But what, Americans might ask, could poets have to do with reversing these corrosive trends? In America, poets are marginalized, and their readership is a tiny academic and intellectual elite.

Not so in Afghanistan, Naderi asserts. As an article in the Guardian explained when he toured the UK, "In Afghanistan . . . poetry has played a decisive role in recent history. 'The mujahideen sang poems going into battle,' Partaw says. 'The communist government tried it too. Then when the Taliban arrived in Kabul, they were reciting poetry. . . . We say poems are part of our mother's milk and that all of our culture came through poetry.'"

Naderi explains, "In Afghanistan we have big figures in our classic poetry, but few figures in prose. In other words I can say that Persian/Dari has been started by poetry. Short stories started maybe 50 years ago in Afghanistan, but poetry has a long history. Because of our tradition of mysticism, we believe that poetry is a talent that God gives to very few, special of his people. A mother sings poems to her baby in the cradle. Everyone has some poems on the top of their heads. And then when we die, there are some poems on our epitaph."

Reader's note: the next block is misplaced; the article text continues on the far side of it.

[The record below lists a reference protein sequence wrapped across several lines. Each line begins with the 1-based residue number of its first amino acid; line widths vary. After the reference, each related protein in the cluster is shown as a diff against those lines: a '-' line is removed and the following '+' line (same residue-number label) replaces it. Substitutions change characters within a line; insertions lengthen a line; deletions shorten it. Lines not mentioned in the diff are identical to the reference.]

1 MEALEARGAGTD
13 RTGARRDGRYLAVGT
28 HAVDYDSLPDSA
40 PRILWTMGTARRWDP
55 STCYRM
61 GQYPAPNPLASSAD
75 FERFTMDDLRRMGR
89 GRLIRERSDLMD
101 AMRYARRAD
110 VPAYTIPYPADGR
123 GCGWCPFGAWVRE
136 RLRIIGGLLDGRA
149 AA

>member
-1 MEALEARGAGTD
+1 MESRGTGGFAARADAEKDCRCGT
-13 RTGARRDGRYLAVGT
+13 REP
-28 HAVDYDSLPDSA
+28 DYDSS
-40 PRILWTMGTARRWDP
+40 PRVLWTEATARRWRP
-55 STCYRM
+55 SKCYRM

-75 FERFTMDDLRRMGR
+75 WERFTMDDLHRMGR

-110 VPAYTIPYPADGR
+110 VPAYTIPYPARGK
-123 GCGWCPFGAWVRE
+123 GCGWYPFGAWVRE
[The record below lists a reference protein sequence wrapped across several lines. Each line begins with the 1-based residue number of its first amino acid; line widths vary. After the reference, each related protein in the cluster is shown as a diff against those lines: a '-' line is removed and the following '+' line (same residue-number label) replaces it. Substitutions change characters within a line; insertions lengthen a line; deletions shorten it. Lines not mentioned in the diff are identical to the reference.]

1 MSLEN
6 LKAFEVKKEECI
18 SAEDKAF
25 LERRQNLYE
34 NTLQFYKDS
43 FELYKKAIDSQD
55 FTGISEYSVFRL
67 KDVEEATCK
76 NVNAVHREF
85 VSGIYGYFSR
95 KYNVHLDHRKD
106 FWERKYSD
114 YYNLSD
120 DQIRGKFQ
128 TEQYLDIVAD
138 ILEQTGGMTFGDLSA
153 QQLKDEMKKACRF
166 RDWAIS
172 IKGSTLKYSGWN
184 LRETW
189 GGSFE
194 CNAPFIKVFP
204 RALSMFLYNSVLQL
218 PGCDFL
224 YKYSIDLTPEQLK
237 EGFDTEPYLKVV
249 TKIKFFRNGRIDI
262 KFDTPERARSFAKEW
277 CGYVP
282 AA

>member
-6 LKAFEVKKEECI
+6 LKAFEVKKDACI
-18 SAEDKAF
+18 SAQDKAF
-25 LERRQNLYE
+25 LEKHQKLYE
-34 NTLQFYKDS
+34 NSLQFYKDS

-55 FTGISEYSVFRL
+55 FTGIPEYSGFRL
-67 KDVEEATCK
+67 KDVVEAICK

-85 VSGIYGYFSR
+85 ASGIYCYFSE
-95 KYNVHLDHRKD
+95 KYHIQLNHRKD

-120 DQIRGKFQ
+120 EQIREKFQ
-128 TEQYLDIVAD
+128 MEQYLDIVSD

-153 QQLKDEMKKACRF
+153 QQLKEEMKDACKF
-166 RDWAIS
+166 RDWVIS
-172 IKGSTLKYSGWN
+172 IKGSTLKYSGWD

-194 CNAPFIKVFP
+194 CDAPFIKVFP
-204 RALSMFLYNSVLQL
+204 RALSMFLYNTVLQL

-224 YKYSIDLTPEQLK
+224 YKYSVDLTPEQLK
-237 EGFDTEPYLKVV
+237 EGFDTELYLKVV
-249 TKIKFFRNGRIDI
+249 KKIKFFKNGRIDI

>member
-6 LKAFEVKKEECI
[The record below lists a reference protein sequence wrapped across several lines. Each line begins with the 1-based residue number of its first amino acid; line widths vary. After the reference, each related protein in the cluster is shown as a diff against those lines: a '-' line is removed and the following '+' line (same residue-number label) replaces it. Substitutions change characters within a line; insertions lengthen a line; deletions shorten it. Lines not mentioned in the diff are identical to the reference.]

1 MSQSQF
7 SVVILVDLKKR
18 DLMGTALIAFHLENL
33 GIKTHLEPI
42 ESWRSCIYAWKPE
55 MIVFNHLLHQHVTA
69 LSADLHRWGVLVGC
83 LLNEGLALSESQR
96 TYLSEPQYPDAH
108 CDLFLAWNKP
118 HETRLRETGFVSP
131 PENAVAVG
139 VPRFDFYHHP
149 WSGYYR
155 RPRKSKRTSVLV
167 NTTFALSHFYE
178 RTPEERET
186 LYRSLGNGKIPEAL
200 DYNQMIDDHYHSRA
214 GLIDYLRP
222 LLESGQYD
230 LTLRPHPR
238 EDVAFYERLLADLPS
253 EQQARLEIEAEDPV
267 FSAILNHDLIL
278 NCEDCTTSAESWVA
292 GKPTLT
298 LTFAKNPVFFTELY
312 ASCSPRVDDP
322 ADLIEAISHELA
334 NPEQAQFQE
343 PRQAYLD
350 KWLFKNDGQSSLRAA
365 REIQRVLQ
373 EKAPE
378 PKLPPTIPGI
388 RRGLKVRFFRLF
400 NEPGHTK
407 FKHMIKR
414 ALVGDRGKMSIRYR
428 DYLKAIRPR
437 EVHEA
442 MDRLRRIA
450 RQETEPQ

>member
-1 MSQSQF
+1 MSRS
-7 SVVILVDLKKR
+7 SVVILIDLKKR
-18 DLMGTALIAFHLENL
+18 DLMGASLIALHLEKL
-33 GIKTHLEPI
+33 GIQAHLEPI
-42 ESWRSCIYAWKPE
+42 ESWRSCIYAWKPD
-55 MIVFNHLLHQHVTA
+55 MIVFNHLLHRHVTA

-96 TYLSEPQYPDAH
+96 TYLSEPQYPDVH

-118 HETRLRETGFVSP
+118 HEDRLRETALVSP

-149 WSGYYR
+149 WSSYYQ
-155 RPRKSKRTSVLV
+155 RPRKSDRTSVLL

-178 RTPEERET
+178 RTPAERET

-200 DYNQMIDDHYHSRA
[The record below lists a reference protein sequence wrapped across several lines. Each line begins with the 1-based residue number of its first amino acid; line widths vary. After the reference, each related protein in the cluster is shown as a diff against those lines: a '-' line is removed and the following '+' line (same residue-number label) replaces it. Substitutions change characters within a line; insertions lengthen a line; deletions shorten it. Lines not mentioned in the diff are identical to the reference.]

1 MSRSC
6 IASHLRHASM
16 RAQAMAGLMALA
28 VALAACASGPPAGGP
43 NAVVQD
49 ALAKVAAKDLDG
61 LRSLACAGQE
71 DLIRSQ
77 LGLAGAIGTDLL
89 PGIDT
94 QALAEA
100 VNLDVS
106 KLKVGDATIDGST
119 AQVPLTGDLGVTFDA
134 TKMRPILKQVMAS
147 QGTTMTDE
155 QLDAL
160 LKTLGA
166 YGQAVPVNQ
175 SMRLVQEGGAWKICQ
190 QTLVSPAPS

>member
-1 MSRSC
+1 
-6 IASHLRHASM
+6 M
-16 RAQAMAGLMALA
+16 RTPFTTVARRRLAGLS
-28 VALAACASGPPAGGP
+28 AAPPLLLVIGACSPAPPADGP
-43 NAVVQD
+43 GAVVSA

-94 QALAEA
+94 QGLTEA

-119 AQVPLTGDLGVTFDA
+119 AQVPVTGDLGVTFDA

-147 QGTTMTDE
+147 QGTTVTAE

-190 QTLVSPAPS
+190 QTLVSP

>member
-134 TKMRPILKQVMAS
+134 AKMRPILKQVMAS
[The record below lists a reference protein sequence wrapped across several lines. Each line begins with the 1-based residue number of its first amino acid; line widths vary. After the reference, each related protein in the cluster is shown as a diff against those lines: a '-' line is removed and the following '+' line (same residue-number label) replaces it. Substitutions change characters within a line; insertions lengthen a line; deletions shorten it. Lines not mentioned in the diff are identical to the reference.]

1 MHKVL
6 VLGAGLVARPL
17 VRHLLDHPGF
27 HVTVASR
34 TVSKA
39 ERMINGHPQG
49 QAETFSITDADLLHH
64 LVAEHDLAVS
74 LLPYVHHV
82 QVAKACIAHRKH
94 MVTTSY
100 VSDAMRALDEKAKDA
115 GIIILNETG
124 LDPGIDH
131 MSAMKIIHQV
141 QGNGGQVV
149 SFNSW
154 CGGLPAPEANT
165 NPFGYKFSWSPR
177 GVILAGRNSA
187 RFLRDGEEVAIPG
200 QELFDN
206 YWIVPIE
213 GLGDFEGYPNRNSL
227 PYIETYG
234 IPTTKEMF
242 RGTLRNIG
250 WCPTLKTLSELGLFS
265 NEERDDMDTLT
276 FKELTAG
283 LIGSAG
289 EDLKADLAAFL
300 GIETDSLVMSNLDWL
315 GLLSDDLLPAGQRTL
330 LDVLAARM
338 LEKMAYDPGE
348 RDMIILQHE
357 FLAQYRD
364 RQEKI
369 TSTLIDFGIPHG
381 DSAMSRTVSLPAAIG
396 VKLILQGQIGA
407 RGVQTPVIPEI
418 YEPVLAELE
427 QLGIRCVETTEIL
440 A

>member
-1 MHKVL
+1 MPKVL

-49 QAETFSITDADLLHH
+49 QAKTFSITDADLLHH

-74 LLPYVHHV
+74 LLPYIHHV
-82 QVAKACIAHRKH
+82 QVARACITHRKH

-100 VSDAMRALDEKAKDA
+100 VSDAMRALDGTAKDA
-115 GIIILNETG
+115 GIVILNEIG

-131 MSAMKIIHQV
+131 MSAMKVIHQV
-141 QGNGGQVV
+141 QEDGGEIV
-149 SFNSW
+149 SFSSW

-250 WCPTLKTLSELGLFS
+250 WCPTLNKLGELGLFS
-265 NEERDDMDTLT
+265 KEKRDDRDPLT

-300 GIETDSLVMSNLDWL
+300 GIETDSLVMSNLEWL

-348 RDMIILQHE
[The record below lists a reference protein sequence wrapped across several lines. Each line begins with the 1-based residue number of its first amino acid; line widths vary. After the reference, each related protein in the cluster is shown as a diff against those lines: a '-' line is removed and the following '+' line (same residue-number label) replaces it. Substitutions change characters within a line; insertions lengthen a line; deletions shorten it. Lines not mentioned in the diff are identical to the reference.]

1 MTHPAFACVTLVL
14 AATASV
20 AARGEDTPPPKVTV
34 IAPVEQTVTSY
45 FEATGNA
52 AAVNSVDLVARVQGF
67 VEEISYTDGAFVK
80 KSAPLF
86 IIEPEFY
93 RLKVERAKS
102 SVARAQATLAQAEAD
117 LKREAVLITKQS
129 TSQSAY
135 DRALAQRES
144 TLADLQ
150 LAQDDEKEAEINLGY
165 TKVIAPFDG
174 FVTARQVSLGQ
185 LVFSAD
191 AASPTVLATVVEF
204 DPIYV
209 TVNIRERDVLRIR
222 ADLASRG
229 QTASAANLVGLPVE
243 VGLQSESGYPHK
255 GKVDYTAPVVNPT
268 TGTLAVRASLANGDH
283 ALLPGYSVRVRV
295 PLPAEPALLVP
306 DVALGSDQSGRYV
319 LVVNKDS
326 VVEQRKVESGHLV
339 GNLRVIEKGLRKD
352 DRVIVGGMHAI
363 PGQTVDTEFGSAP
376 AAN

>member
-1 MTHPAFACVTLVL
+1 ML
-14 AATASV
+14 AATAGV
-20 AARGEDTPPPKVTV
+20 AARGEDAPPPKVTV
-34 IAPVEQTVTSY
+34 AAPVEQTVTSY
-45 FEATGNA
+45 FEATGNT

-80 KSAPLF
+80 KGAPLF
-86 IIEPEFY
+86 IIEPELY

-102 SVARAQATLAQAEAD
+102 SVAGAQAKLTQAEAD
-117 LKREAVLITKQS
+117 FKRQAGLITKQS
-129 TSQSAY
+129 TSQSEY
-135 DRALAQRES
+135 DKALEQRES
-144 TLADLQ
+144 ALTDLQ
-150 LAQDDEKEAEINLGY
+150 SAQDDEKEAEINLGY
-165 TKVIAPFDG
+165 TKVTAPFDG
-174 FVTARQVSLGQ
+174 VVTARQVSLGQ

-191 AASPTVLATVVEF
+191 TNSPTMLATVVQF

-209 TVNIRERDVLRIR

And journalist Curt Hopkins observed, "Poetry is like a weed: the last plant to die, the first to grow again after a fire. It unfurls in garden and forest alike, indiscriminant, sprouting in the cracks of broken sidewalks and pushing up to light through fields of rubble and minefields. When it finally flowers it is as good a sign as any that a society has retained or recovered some part of its vitality. In Afghanistan, with poetic traditions stretching back to the 6th century BC and peaking in the 14th AD, the sturdy weed of poetry is growing again." Whether the new poetry of Afghanistan is a cradlesong or an epitaph is in the balance.